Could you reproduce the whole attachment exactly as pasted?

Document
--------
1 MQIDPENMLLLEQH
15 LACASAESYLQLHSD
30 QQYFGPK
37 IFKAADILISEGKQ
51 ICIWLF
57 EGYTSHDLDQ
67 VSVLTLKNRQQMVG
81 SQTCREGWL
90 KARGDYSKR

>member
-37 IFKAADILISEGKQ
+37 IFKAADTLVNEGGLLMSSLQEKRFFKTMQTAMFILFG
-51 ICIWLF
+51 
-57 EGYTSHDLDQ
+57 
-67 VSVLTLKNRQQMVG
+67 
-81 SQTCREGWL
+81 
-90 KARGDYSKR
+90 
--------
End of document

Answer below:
1 MQIDPENMLLLEQH
15 LACASAESYLQLHSD
30 QQYFGPK
37 IFKAADILISEGKQ
51 ICIWLF
57 EGYTSHDLDQ
67 VSVLTLKNRQQMVG
81 SQTCREGWL
90 KARGDYSKR

>member
-37 IFKAADILISEGKQ
+37 IFKAADTLVNEGGLLMSSLQEKRFFKTMQTAMFILFG
-51 ICIWLF
+51 
-57 EGYTSHDLDQ
+57 
-67 VSVLTLKNRQQMVG
+67 
-81 SQTCREGWL
+81 
-90 KARGDYSKR
+90 